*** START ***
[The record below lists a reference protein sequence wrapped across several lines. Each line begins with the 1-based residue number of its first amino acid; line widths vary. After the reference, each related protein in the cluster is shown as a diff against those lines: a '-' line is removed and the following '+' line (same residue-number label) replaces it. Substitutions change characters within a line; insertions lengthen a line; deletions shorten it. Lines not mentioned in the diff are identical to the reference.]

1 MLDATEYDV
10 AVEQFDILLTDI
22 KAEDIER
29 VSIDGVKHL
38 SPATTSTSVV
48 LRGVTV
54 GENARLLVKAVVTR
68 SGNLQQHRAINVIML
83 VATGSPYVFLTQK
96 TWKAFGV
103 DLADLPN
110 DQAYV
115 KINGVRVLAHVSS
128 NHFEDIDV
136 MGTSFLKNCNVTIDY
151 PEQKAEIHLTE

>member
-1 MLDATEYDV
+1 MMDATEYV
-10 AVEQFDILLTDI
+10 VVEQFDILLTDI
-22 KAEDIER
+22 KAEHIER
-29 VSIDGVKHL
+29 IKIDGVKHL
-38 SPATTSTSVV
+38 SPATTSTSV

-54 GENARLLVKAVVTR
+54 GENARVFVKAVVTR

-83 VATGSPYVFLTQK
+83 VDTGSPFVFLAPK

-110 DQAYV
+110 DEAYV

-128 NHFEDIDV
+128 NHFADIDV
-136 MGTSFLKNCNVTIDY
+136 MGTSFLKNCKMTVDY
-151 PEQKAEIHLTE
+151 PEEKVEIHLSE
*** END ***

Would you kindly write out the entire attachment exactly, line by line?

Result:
[The record below lists a reference protein sequence wrapped across several lines. Each line begins with the 1-based residue number of its first amino acid; line widths vary. After the reference, each related protein in the cluster is shown as a diff against those lines: a '-' line is removed and the following '+' line (same residue-number label) replaces it. Substitutions change characters within a line; insertions lengthen a line; deletions shorten it. Lines not mentioned in the diff are identical to the reference.]

1 MLDATEYDV
10 AVEQFDILLTDI
22 KAEDIER
29 VSIDGVKHL
38 SPATTSTSVV
48 LRGVTV
54 GENARLLVKAVVTR
68 SGNLQQHRAINVIML
83 VATGSPYVFLTQK
96 TWKAFGV
103 DLADLPN
110 DQAYV
115 KINGVRVLAHVSS
128 NHFEDIDV
136 MGTSFLKNCNVTIDY
151 PEQKAEIHLTE

>member
-1 MLDATEYDV
+1 MMDATEYV
-10 AVEQFDILLTDI
+10 VVEQFDILLTDI
-22 KAEDIER
+22 KAEHIER
-29 VSIDGVKHL
+29 IKIDGVKHL
-38 SPATTSTSVV
+38 SPATTSTSV

-54 GENARLLVKAVVTR
+54 GENARVFVKAVVTR

-83 VATGSPYVFLTQK
+83 VDTGSPFVFLAPK

-110 DQAYV
+110 DEAYV

-128 NHFEDIDV
+128 NHFADIDV
-136 MGTSFLKNCNVTIDY
+136 MGTSFLKNCKMTVDY
-151 PEQKAEIHLTE
+151 PEEKVEIHLSE